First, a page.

For the preparation process of GaAs nanoarrays, researchers from the University of Illinois [21] presented a GaAs nanopillar array with soft lithography and metal-assisted chemical etching (MacEtch) process in the year of 2011. The fabricated nanostructures have uniform width which can be used in optoelectronic devices and optical detectors. The researchers from Chinese Academy of Science [19] analyzed the properties of GaAs nanoarray anti-reflection resistance through theoretical simulation with finite-difference time-domain (FDTD) software, providing a detailed theoretical reference for the optical properties of nanostructures. In 2012, Lee et al. [22] prepared sub-micron nanoarray structures on GaAs substrate using colloidal crystal lithography barrier layer, which had been widely used in solar cells. In 2016, Song et al. [23] fabricated GaAs subwavelength structures by Au-assisted chemical etching. The fabricated GaAs structures dramatically reduced the total reflectance to 4.5% in a wavelength range of 200—850 nm up to the incident angle of 50°. In 2018, Paola Lova et al. [24] demonstrated anisotropic metal-assisted chemical etching of GaAs wafers exploiting the lower etching rate of the monoatomic Ga ˂111˃ and ˂311˃ planes. They also proposed a qualitative reaction mechanism for anisotropic etching of GaAs and showed that reflectance of the roughened surface of black GaAs reduces up to ~ 50 times compared to polished wafers. In 2020, Paola Lova et al. [25] proved that the etched GaAs (black GaAs) presented satisfactory light-trapping properties and the etched sample attracted more photon recycling. The articles mentioned above all proved that GaAs nanometer array structure has excellent photoelectric properties. But most of them are fabricated through metal-assisted etching, which requires complicated chemical process and the disposal of waste liquid such as HF is also troublesome. Moreover, Au is used as the auxiliary metal, and the cost is relatively high.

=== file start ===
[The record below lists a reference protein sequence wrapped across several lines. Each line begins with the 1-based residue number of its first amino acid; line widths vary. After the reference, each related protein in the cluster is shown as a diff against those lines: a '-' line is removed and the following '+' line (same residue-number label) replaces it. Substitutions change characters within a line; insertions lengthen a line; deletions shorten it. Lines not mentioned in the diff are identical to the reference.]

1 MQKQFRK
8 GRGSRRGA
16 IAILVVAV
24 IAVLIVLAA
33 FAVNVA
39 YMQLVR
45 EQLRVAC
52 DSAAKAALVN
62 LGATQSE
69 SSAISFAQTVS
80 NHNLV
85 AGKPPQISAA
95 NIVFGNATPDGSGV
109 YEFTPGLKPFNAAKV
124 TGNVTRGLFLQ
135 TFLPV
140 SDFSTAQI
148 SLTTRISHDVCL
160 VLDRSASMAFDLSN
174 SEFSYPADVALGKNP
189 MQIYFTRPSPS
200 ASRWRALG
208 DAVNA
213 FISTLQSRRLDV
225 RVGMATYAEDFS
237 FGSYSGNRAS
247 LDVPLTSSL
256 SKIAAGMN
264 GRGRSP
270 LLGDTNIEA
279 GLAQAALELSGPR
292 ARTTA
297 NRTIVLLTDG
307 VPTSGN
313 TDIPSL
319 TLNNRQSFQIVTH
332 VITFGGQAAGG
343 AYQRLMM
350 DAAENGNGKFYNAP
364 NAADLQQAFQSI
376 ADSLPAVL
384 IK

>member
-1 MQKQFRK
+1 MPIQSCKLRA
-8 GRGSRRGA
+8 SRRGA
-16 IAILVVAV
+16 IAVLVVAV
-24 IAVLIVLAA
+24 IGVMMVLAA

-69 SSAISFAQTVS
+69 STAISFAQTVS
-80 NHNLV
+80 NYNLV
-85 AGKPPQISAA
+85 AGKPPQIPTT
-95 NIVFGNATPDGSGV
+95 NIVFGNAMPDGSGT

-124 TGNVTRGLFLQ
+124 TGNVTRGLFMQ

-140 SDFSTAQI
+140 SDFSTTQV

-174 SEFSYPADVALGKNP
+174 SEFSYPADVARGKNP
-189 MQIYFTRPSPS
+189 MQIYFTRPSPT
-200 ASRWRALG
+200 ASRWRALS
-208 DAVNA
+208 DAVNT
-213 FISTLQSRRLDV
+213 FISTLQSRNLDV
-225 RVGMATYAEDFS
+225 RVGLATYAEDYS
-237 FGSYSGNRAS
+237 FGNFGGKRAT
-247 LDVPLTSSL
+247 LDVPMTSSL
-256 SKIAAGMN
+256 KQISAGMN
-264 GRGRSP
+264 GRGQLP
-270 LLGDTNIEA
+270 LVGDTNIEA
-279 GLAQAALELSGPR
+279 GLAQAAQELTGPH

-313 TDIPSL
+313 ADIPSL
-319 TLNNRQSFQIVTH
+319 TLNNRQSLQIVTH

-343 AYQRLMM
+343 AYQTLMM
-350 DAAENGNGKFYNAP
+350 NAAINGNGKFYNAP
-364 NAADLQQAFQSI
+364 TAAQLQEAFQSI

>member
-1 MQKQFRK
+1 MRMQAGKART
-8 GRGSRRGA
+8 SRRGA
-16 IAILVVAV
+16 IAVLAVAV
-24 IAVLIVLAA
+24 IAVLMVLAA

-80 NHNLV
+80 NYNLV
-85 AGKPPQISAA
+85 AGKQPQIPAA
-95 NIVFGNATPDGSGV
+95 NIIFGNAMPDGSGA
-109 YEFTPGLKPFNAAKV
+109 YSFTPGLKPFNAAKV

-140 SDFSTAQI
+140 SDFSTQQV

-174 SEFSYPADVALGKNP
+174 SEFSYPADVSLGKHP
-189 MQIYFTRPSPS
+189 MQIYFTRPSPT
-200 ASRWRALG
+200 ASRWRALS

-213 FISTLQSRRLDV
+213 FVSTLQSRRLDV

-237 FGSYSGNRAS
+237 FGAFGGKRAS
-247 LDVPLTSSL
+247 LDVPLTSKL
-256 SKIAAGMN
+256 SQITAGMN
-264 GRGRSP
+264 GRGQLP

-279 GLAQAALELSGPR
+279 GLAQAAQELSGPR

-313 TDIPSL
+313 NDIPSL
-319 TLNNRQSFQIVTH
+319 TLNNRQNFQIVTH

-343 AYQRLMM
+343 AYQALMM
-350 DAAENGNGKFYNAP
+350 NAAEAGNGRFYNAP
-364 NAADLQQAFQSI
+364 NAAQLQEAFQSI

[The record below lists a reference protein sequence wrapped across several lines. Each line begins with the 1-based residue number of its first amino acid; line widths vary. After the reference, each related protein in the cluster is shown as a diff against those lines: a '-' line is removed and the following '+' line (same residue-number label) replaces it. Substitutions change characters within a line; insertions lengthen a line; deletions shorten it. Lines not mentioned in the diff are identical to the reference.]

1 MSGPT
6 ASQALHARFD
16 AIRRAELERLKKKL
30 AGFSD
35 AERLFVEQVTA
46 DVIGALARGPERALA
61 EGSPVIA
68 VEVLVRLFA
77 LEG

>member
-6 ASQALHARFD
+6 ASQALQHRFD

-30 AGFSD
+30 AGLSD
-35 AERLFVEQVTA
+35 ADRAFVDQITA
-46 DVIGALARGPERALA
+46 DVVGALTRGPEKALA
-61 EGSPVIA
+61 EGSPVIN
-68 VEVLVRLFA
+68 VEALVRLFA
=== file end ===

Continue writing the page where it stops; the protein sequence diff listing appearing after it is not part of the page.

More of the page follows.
So here we demonstrate a black GaAs fabrication process using a simple inductively coupled plasma (ICP) etching process, and no extra lithography process, etc. The fabricated sample has a low reflectance value, close to zero. Besides, the black GaAs also display hydrophobic property, with a water contact angle (CA) of 125°. On the whole, this kind of black GaAs etching process could be added to the fabrication workflow of photodetectors and solar cell devices to further improve their characteristics.


Black GaAs Nanoarrays Fabrication Process